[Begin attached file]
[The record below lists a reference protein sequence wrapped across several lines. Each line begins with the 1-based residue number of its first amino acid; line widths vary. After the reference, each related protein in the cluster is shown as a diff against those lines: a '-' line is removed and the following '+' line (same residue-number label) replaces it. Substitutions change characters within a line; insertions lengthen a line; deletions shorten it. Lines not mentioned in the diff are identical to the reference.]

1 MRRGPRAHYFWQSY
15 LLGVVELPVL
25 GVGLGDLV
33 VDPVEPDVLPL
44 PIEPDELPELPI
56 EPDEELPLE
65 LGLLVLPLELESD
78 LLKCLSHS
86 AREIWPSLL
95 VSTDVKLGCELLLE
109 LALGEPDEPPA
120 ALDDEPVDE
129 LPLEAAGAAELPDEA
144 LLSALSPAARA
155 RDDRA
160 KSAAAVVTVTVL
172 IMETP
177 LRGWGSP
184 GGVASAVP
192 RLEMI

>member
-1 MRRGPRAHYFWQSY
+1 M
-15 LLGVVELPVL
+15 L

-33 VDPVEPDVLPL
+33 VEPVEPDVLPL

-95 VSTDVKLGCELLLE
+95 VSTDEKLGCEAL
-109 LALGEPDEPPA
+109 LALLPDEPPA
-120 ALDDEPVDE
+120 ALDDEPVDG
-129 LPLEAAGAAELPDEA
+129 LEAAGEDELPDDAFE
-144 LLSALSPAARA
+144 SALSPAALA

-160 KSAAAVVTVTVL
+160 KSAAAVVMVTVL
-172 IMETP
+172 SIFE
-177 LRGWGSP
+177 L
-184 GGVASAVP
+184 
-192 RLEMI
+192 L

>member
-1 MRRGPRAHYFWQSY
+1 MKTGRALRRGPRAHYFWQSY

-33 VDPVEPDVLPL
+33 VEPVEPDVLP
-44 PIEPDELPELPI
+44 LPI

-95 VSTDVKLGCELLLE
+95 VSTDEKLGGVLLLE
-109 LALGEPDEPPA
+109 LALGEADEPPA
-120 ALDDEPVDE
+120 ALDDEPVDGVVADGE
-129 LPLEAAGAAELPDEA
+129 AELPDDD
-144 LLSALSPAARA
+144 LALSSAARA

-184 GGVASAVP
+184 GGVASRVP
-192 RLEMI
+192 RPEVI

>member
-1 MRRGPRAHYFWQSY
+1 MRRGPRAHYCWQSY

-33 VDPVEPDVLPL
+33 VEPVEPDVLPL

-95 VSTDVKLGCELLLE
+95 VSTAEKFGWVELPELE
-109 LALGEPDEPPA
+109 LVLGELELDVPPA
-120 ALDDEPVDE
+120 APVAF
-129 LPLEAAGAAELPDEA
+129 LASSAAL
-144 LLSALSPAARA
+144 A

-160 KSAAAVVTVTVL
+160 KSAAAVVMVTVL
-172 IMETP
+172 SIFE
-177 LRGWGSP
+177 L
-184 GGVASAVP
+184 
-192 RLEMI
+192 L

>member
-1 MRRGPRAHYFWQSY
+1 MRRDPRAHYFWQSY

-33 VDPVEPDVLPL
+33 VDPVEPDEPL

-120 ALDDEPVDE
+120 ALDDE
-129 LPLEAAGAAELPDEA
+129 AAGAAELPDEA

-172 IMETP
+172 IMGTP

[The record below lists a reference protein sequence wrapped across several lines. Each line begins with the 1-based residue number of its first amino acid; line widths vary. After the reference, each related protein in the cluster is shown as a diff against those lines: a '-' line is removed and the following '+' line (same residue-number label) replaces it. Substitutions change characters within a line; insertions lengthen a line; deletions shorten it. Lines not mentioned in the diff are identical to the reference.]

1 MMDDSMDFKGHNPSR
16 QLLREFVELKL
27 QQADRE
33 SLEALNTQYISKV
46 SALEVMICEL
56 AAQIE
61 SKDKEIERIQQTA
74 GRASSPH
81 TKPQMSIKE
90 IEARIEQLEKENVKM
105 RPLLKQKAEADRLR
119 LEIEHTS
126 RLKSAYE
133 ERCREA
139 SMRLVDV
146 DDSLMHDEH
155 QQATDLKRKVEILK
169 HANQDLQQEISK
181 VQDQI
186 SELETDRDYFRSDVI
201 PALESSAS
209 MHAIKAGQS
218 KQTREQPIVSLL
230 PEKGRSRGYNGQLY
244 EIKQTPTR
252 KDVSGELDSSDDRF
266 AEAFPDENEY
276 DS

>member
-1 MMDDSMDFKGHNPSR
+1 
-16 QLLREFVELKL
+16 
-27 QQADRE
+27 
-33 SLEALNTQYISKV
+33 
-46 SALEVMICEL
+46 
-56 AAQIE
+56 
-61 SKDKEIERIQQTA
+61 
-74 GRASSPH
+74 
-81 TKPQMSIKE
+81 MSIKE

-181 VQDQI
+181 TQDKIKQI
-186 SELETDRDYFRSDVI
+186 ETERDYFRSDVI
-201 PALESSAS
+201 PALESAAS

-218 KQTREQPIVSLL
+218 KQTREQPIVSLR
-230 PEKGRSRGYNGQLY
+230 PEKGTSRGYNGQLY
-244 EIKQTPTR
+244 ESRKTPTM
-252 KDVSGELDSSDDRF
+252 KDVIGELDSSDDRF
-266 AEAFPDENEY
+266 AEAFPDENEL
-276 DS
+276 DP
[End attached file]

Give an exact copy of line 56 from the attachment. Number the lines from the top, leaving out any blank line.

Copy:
-95 VSTDVKLGCELLLE